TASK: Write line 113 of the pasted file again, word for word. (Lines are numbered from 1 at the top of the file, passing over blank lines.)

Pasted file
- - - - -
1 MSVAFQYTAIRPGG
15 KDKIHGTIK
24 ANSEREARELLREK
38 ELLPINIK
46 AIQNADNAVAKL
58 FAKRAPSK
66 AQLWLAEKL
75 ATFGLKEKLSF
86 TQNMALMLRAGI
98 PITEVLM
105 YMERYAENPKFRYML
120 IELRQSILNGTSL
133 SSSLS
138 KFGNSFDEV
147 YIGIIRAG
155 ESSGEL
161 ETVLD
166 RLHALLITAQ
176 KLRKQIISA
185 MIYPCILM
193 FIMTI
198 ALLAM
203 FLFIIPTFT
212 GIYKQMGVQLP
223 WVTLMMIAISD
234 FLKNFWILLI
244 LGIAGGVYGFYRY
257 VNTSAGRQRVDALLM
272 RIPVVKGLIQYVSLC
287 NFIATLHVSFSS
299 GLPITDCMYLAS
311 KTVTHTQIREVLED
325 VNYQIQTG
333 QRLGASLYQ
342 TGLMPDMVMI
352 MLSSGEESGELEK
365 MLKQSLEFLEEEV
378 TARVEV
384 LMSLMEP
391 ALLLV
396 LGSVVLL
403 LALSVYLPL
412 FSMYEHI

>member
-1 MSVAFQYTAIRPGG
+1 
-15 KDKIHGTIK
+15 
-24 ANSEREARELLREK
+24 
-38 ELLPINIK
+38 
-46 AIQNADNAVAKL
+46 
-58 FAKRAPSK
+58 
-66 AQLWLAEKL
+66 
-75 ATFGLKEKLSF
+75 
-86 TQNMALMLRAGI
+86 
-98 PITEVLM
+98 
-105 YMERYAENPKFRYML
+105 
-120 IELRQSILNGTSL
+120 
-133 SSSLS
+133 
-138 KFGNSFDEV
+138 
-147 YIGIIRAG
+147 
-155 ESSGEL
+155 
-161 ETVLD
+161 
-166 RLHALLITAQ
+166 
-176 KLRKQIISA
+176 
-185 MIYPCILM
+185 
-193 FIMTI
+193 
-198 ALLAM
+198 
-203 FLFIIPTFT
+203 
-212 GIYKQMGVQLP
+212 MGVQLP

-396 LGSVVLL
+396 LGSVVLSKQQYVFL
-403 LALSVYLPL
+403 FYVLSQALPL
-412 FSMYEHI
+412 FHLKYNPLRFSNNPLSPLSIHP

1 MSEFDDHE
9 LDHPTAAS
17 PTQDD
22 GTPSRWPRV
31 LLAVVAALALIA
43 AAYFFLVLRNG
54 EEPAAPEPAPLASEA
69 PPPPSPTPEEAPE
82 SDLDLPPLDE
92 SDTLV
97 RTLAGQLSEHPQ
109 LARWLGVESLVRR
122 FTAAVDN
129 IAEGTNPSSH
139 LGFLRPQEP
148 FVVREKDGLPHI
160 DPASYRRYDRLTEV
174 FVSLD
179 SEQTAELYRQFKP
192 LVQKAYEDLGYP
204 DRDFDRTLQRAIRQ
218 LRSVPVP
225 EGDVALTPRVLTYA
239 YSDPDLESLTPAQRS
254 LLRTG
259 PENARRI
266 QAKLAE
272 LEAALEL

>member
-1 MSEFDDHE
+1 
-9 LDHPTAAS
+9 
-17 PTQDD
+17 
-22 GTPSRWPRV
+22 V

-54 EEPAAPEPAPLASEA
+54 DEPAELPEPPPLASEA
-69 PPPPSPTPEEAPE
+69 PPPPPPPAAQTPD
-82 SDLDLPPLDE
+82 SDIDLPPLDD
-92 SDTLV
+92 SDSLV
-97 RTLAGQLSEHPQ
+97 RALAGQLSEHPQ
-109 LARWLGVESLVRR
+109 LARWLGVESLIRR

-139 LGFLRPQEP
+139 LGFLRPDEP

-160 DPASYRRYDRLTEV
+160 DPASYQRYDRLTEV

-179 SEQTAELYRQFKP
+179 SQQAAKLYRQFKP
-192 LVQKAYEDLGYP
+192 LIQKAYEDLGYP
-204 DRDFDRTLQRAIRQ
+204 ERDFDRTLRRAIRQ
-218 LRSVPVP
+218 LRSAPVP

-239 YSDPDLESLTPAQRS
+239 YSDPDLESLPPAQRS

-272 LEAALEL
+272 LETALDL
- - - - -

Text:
139 LGFLRPQEP